This week's feature struck quite the chord in me. As Teri Crawford Brown and I discussed Blackberry Winter and all the help they give those who have no one else, no family to help, I was left overwhelmingly grateful for all the assistance, support, and love my parents and family give me.
With this thought in mind, I have bittersweet news my dear readers: this is my last column as The Bluefield Daily Telegraph's Features Editor and Associate Editor of Prerogative Magazine.
I have struggled with what to write to you, and Bluefield, as a whole. The cities, counties and people of Four Seasons Country have given me so much support in unprecedented times and I will forever be grateful for that. I am also endlessly thankful to The Bluefield Daily Telegraph for the past three years of opportunity, adventure and creative endeavors. As you may know, I started here as a Reporter in the summer of 2018. Within a month, my predecessor, Whitney Browning had given her notice that she would be pursuing full-time missionary work. After gaining some courage, I asked Samantha Perry and Charles Owens if they might consider me for the position Whitney was leaving, Lifestyles Editor and Associate Editor of Prerogative Magazine. Though I'd only been working here for a month, they saw something in me and gave me the promotion I'd been looking for since I'd graduated college: feature writing.
I would not be the writer, editor, designer, or even the person I am today without the past three years I have lived and worked here. I would not be the journalist I am without the tutelage of Samantha Perry. With her assistance, and that of the rest of the newsroom, I was able to make magazines, sections and stories come to life in ways I'd only imagined. For that, and so much more I am so grateful to The Bluefield Daily Telegraph. But the time has come to go home.
I have a wonderful family waiting for me back in Charleston, W.Va. The importance of being close to family was brought to the forefront during the COVID-19 pandemic when I was separated by only a couple hundred miles that color-coded maps of county infection rates made an impossible distance. In isolation, I learned a lot about myself, some of which I have shared with you. One lesson I learned was the importance of priorities in life.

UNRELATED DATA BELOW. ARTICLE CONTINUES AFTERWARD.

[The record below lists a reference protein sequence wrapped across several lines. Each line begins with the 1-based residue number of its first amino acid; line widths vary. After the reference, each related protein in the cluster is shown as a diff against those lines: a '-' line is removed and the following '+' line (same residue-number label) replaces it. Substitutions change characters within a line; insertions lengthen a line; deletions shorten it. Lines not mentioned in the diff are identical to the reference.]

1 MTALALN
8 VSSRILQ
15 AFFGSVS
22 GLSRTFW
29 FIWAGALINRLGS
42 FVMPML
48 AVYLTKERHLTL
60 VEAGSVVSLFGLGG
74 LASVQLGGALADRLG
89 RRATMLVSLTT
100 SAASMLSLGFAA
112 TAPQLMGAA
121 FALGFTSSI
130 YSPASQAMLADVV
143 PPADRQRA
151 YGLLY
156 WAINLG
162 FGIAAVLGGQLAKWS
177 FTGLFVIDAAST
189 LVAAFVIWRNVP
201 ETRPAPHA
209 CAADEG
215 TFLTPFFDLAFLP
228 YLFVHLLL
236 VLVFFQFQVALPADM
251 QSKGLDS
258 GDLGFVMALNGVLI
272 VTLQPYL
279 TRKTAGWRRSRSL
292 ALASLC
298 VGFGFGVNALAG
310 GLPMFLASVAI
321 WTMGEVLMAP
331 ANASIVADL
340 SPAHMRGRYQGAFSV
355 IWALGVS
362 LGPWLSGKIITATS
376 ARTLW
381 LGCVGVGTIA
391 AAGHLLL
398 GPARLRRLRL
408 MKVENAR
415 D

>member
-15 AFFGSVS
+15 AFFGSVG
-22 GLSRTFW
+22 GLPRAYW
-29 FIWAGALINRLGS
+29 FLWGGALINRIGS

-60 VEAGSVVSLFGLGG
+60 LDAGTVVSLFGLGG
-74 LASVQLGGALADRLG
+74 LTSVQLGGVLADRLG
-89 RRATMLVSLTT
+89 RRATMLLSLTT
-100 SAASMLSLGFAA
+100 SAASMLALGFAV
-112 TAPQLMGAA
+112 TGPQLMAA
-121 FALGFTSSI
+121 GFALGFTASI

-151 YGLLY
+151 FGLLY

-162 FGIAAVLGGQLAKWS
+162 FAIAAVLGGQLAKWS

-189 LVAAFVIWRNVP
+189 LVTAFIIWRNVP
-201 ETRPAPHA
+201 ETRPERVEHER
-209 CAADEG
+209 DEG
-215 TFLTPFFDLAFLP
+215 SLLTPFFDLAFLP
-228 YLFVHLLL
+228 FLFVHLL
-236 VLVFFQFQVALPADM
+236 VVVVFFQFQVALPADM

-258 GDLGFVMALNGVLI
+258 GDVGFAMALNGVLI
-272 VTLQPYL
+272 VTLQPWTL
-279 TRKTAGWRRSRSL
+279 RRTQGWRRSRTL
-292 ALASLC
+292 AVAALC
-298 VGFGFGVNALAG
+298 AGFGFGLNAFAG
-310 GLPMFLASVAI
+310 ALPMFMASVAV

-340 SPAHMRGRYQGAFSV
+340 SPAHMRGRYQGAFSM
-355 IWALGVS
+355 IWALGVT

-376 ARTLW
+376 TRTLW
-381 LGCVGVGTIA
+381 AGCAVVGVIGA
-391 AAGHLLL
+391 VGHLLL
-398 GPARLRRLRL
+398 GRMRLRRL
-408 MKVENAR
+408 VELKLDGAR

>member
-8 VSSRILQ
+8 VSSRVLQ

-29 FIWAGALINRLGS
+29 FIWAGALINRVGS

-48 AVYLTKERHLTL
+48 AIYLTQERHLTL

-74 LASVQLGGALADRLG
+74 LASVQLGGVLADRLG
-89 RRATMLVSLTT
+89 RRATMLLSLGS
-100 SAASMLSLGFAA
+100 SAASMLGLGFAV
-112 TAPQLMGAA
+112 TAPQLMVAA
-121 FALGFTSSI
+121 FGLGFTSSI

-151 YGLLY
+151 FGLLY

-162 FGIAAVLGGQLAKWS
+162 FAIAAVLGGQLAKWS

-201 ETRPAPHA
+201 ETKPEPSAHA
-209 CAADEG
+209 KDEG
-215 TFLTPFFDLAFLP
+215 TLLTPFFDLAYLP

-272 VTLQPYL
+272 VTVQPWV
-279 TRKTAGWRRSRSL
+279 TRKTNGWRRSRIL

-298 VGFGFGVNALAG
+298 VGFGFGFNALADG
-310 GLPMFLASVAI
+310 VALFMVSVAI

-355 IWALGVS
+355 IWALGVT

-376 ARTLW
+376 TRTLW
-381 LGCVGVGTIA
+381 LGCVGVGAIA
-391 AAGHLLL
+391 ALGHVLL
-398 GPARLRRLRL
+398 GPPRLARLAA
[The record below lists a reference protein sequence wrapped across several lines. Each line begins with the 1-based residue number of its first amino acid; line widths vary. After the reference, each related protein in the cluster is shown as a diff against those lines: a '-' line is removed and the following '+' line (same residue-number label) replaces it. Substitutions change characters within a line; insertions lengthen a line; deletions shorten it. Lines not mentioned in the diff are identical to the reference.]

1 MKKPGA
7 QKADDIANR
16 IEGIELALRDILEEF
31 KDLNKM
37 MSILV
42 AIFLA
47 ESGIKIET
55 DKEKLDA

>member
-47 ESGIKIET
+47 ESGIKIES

Just last week, I wrote about how the problems and stress of youth hold a nostalgia once you've experienced a bit more life. Now that I have experienced a global pandemic, my priorities are to spend as much time with my family as possible. I want to be there for them, physically, not digitally, as they have been there for me all of my life.
So, by the time you are reading this, I have accomplished everything that is worrying me at the moment. The Uhaul, boxes, packing tape and deposits will have been settled, and I will have learned more lessons about worry by then, I am sure. I write to you from my very last day here, boxes in the back of my car await the contents of this desk I've called a second home for three years. However, by the time you read this, I'll be settled in my new apartment, with my loyal companion of 13 years, my dog Zooey by my side. The day you read this will be the day before I start my new job.